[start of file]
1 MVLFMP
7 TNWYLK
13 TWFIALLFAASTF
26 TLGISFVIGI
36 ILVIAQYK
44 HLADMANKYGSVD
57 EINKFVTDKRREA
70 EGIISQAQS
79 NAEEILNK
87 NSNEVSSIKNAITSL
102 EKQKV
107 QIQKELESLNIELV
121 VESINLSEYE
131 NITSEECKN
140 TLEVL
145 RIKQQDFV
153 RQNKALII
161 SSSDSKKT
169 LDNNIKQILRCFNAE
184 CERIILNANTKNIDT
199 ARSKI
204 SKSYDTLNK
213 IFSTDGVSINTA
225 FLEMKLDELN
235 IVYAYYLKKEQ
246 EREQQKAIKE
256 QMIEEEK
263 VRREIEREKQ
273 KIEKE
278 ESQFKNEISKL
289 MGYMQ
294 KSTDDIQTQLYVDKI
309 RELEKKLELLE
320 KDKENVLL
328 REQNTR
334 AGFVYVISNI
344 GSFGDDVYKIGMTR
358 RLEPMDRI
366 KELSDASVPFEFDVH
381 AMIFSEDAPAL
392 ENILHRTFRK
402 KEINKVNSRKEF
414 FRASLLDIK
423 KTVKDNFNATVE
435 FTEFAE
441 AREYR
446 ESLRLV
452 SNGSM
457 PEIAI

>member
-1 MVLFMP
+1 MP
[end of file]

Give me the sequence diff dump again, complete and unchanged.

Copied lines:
1 MVLFMP
7 TNWYLK
13 TWFIALLFAASTF
26 TLGISFVIGI
36 ILVIAQYK
44 HLADMANKYGSVD
57 EINKFVTDKRREA
70 EGIISQAQS
79 NAEEILNK
87 NSNEVSSIKNAITSL
102 EKQKV
107 QIQKELESLNIELV
121 VESINLSEYE
131 NITSEECKN
140 TLEVL
145 RIKQQDFV
153 RQNKALII
161 SSSDSKKT
169 LDNNIKQILRCFNAE
184 CERIILNANTKNIDT
199 ARSKI
204 SKSYDTLNK
213 IFSTDGVSINTA
225 FLEMKLDELN
235 IVYAYYLKKEQ
246 EREQQKAIKE
256 QMIEEEK
263 VRREIEREKQ
273 KIEKE
278 ESQFKNEISKL
289 MGYMQ
294 KSTDDIQTQLYVDKI
309 RELEKKLELLE
320 KDKENVLL
328 REQNTR
334 AGFVYVISNI
344 GSFGDDVYKIGMTR
358 RLEPMDRI
366 KELSDASVPFEFDVH
381 AMIFSEDAPAL
392 ENILHRTFRK
402 KEINKVNSRKEF
414 FRASLLDIK
423 KTVKDNFNATVE
435 FTEFAE
441 AREYR
446 ESLRLV
452 SNGSM
457 PEIAI

>member
-1 MVLFMP
+1 MP